Holy Wars Suck It Up & Spit It Out At Harvard & Stone Thoughts & Photos: Holy Wars Album Release Show At Harvard & Stone 4/29/22
LOS ANGELES, CA- I hate playing favorites… but sometimes it can’t be helped. It’s a good thing I have a lot of “favorites”. LOL. But one of my favorite L.A. acts is Holy Wars, and their latest album, Eat It Up Spit It Out, embodied everything I love about the duo of Kat Leon (vocalist) and Nicolas Perez (Guitarist).
First of all, let me just preface this review by being completely open about my bias toward Holy Wars. Kat and Nicolas are two of the nicest people you could ever get to know. Over the years, I’ve had the privilege of getting to know them… and their mini-Kujos… and as human beings, they are about as humble and real as people get. But don’t let their genial demeanor fool you… these guys know the music industry and they hustle their asses off to write and record music, whether as Holy Wars or for other projects. During shutdowns, I was constantly amazed at how often their music was placed in television programs or advertisements. You need to know your shit and know what shit people want, to get some of the high-profile looks that they got.
And their music… simply put… kicks ass.
Eat It Up Spit It Out embodies everything that I love about them, as individuals and as musicians. First of all, absolutely love how fierce all the tracks are. There’s attitude. There’s angst. There’s rage. The dichotomy that I see between Kat and Nicholas as humans and Kat and Nicholas as Holy Wars just blows my mind. And I love it. I only know Nicholas as a quiet and reserved dude… but you listen to the guitar licks that Nicholas shreds on “TV Dinner” and that’s someone possessed by some hellishly demonic spirits of rock and roll.
I also love the clean production of the album. I don’t have the liner notes to it, but I’m assuming that the album was produced by Nicholas in their home studio. Everything is crisp. From Kat’s powerfully piercing vocals to Nicholas’ violent guitar lines to the pulsing drum tracks … nothing is muddled. Even the distorted vocals and guitar lines are pristine. It’s a clean hit of sonic crack that will get the blood thumping throughout your veins, tapping into some primal emotional reservoir in your soul, and force you to headbang with abandon. It’s more than a “Bolt To The Head”. It’s a bolt to all that angst locked up in your soul.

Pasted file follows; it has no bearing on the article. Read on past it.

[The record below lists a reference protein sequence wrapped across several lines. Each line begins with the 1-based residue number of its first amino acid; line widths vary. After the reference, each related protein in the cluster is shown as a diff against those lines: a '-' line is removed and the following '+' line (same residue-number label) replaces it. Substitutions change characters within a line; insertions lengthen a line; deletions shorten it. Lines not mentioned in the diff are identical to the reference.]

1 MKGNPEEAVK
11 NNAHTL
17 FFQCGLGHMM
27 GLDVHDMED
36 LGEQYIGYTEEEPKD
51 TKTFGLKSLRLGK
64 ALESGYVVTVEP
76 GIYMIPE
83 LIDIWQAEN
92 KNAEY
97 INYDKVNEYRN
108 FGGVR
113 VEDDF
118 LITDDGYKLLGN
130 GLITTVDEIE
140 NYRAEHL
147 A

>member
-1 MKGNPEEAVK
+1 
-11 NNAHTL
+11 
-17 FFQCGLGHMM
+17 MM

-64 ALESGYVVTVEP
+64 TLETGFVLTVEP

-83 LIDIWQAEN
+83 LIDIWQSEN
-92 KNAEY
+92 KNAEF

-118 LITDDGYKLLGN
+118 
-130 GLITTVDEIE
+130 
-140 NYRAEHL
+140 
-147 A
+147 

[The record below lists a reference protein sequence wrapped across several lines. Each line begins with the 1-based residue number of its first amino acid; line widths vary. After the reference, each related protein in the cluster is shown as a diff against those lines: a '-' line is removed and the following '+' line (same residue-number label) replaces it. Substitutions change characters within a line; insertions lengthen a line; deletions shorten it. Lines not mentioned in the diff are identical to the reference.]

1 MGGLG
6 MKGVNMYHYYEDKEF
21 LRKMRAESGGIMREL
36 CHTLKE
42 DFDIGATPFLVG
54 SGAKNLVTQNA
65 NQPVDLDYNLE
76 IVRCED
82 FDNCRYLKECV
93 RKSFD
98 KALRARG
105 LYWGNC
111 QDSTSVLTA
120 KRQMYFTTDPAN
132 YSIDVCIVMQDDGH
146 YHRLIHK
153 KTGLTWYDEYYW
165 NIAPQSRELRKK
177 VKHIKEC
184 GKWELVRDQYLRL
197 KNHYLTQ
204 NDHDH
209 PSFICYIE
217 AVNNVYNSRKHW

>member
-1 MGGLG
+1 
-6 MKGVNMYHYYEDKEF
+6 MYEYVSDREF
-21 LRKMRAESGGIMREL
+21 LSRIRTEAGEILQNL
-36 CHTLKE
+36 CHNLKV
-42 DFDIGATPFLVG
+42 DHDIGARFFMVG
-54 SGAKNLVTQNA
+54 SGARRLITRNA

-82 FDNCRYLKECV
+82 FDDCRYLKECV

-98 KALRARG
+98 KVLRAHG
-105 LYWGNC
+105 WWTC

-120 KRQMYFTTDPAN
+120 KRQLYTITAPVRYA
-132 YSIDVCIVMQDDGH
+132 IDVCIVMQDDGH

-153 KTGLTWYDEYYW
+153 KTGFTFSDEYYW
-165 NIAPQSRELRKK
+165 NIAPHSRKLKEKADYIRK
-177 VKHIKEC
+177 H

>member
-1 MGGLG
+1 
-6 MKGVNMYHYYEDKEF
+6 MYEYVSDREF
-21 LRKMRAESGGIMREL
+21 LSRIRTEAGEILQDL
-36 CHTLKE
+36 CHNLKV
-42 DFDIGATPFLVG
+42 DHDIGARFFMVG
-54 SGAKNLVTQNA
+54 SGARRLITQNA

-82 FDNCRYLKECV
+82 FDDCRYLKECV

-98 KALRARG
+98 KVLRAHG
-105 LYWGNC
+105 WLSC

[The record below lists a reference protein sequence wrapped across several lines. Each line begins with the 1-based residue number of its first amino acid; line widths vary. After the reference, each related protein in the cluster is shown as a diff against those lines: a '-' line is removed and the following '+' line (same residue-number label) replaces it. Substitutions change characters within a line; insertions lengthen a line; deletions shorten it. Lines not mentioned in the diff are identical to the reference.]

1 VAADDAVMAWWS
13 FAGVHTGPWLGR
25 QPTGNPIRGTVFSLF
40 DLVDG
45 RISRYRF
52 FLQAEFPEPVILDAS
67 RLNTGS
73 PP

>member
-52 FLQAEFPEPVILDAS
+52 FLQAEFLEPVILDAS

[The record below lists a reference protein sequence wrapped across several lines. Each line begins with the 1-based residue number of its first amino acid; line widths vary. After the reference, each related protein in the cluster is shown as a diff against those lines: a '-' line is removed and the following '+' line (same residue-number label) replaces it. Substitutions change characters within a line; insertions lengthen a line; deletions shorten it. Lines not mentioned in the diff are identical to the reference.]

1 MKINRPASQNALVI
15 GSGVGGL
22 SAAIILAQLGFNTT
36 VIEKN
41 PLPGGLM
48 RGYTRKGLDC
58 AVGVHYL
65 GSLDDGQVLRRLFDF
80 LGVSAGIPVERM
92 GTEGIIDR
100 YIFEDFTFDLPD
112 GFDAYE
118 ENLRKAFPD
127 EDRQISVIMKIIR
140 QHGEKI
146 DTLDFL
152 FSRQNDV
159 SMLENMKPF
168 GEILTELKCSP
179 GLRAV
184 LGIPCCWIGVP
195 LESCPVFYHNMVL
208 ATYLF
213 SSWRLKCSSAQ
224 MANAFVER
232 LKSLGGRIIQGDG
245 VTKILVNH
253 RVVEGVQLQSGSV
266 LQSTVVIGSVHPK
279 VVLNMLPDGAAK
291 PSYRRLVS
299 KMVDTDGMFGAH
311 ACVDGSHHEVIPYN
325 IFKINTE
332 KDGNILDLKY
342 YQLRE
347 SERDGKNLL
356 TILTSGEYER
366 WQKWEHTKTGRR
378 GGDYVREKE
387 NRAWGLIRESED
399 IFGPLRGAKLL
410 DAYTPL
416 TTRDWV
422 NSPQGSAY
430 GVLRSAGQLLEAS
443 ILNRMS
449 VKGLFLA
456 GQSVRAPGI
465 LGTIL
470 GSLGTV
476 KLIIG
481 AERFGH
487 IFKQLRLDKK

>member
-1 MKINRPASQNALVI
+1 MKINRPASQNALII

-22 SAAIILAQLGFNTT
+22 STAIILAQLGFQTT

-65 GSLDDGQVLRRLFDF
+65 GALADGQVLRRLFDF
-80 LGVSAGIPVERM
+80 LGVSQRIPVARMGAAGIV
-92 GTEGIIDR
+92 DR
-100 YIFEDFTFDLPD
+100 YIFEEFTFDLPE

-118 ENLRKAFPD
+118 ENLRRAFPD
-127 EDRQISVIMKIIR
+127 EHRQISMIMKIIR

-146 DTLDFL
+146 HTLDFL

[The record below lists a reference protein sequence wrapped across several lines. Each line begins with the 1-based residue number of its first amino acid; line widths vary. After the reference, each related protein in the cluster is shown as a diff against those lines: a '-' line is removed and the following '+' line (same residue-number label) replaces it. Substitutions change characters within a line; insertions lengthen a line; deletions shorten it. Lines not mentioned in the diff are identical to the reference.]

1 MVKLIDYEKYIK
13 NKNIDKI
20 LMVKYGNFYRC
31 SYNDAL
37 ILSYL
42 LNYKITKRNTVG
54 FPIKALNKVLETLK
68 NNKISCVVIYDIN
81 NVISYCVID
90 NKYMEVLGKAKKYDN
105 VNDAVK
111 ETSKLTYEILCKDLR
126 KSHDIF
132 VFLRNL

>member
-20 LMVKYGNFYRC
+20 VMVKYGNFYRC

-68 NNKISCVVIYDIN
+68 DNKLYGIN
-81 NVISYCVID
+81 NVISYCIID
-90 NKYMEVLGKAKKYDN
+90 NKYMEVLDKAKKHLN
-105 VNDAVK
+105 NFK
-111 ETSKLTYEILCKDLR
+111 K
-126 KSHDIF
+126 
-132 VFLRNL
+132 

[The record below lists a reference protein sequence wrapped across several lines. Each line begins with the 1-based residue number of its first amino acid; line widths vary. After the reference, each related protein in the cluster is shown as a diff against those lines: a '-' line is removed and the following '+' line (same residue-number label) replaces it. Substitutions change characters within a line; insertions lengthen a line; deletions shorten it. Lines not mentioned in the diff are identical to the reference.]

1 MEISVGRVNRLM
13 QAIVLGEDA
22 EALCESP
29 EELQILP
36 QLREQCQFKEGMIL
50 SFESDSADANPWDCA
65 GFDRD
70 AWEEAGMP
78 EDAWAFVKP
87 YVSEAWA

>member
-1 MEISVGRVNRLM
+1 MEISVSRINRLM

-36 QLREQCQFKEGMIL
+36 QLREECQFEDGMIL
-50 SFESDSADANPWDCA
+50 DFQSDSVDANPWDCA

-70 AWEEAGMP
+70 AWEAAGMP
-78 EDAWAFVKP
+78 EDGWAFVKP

Opening up for Holy Wars was an act called Halo Boy. Kat told me that she thought I would enjoy Halo Boy’s music, and she was right.
Halo Boy is Cameron Cade, and his set straddled the indie-industrial, post/pop-punk genres. As I watched him perform his music, all I could think is that this kid has all the makings of the next Vans Warped Tour poster child if that festival hadn’t imploded on itself. I mean, he’s a tall, blond-haired, good-looking kid with an abundance of energy and music that’s emo enough to hit your feels while at the same time getting your head-banging along with him.
I think I read an interview he did where he said that he didn’t think people really liked his music. I think his music is solid enough. I think he just needs to keep performing in front of an audience to grow his fan base through that in-person experience. There was an innocent charm about him, and I think if you combine that doe-eyed characteristic with his uptempo music, he’s bound to make connections with unsuspecting fans at every turn.
By the time Holy Wars took the stage at Harvard & Stone, the packed room was ready to get wild and celebrate the release of their new album. If you had hit up the Echo a few new nights earlier, you would have gotten a preview of what they played at Harvard & Stone. In fact, their setlist was basically identical, except that they added two songs (“Battery Life” and “Born Dark”) to their Harvard & Stone Set.
If you’ve ever seen Holy Wars in concert, you know how good they are live. The connection that Kat and Nicholas share on stage is intense. The energy that Kat emits when she engages the audience is exponentially amplified in an intimate venue like Harvard & Stone; which heightens the visceral nature of each song. Imagine taking that energy and then comingling it in a room filled with rabid fans and friends who are only there to share in, and give back, that energy tenfold. It really is an amazing feeling and is an atmosphere that is truly unique to a hometown crowd.
A bonus treat for their album release show was that they were able to get Dana Dentata to get on stage to perform “Suck It Up” (the only other artist to get a featured credit on the album).
When it was all said and done, I reveled in the adrenaline that was pulsing through my body. I reveled in that feeling of face-melting rock and roll. I reveled in the hope that Holy Wars will eat it up and spit it out again with another album sooner rather than later, cause I want to relive that feeling all over again.
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